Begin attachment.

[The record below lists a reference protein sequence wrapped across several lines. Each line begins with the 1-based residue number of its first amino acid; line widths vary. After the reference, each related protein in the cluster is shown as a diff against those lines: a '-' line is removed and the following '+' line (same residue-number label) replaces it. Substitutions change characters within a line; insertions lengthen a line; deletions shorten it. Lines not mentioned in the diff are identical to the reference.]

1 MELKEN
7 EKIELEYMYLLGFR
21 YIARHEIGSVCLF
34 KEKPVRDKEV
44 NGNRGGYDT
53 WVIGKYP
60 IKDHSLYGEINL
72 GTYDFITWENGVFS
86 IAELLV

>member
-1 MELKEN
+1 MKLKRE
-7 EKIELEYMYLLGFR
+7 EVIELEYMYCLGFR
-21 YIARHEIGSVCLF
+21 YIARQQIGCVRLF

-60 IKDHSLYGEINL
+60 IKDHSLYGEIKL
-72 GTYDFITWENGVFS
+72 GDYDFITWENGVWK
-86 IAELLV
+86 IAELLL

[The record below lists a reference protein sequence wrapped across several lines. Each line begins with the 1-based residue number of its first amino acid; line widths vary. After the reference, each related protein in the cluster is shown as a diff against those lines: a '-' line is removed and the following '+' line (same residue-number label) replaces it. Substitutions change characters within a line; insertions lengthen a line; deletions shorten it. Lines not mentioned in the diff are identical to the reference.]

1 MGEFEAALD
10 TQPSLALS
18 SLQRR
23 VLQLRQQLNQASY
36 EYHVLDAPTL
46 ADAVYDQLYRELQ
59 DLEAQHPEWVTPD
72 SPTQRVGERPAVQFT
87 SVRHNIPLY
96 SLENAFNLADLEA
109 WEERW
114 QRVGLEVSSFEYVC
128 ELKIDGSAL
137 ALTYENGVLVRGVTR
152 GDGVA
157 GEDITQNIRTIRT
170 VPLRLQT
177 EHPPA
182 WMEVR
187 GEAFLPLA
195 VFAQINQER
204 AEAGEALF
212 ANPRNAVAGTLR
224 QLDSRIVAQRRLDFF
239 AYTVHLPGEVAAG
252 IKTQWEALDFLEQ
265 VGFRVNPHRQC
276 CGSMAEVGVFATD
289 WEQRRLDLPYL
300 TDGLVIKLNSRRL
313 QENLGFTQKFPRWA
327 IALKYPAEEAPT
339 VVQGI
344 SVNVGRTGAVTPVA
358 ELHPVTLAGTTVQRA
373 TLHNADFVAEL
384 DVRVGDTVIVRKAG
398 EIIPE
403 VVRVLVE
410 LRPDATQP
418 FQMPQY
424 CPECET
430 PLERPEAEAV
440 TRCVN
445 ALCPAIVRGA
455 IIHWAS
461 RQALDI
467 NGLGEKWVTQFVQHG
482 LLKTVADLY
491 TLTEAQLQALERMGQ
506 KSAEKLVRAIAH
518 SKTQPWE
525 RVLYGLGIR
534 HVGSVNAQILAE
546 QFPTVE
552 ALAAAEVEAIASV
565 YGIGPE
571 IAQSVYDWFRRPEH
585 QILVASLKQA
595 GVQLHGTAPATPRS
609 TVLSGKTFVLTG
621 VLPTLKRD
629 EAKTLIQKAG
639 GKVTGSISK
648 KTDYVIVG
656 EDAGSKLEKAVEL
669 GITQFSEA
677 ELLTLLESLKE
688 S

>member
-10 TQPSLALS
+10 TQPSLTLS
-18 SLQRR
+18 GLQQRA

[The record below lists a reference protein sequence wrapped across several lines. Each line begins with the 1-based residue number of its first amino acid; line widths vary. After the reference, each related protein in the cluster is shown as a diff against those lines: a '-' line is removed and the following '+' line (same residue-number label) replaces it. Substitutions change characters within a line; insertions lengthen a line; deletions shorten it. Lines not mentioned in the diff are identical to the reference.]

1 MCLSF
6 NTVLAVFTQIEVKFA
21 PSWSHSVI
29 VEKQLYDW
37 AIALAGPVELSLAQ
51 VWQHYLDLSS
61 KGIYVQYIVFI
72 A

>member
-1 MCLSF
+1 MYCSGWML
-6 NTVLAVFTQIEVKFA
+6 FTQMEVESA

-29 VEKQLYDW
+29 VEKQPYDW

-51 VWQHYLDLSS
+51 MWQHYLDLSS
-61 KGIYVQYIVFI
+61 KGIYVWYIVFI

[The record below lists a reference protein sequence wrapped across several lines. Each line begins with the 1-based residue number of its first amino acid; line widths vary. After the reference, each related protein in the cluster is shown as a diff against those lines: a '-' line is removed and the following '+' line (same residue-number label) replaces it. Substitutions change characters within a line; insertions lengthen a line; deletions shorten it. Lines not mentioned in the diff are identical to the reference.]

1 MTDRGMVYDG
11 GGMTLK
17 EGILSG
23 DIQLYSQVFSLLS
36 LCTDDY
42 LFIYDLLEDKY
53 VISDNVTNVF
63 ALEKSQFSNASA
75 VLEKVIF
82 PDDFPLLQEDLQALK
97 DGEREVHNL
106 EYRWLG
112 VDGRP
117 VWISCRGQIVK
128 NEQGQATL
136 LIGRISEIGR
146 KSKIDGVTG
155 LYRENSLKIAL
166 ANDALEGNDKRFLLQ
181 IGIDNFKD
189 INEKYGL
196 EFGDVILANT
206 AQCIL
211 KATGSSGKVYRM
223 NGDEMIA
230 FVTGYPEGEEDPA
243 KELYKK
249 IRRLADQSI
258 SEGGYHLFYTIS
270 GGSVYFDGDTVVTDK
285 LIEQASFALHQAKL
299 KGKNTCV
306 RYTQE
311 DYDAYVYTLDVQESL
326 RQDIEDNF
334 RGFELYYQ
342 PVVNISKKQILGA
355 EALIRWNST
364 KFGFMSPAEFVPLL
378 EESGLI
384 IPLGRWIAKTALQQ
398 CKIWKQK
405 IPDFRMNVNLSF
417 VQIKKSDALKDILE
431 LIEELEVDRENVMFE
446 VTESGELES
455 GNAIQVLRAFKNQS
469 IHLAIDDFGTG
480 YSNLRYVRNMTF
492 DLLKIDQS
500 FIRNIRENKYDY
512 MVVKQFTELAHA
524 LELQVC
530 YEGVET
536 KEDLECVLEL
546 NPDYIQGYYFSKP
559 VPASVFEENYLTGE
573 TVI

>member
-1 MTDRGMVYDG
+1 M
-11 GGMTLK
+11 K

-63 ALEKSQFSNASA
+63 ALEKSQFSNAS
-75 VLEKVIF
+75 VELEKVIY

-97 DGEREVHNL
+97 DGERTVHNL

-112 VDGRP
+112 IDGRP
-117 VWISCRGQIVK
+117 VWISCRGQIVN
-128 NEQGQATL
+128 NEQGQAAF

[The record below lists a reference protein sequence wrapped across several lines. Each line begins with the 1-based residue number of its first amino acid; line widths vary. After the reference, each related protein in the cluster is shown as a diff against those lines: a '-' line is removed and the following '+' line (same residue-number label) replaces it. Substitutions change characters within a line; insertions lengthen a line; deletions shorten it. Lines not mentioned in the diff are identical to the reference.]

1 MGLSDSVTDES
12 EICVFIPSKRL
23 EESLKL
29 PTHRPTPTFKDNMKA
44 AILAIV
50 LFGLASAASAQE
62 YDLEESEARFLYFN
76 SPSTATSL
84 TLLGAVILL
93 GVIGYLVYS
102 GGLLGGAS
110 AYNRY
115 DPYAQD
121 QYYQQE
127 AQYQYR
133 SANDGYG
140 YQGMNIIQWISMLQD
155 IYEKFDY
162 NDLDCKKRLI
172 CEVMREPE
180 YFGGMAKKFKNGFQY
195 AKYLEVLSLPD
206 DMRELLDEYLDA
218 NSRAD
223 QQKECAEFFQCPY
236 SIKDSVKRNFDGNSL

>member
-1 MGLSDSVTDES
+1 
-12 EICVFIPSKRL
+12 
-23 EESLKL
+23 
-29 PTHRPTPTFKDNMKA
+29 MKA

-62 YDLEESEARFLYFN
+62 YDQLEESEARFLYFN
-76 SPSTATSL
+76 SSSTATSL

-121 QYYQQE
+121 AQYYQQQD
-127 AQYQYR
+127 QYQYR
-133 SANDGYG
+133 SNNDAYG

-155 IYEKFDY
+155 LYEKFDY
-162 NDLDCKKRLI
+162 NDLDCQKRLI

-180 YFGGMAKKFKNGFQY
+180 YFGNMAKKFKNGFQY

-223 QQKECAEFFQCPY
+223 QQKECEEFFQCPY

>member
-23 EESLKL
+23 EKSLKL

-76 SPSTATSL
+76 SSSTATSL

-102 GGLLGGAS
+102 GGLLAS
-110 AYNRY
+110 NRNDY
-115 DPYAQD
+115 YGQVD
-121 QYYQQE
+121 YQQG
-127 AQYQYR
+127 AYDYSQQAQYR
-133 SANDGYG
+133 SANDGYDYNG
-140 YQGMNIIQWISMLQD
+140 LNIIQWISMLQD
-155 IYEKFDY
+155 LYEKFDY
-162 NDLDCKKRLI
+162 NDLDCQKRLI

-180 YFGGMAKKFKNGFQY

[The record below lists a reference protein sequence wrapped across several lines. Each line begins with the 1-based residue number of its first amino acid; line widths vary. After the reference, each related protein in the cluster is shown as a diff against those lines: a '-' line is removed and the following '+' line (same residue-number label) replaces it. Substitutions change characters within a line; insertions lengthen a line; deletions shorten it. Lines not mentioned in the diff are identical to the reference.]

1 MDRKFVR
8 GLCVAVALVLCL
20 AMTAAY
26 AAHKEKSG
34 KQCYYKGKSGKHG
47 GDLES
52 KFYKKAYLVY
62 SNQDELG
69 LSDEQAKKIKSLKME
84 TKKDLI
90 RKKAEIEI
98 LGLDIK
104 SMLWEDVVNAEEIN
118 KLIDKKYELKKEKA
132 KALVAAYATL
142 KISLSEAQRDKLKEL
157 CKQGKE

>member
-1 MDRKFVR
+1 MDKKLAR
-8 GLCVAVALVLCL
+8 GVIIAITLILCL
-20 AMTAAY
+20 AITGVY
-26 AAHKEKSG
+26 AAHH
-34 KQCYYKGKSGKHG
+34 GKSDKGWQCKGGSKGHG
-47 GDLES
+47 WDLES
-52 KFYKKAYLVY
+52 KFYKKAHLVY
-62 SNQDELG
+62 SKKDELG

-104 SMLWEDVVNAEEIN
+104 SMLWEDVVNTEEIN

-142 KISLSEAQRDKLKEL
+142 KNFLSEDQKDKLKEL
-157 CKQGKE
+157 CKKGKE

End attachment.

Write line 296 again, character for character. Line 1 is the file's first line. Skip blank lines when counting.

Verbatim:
-20 AMTAAY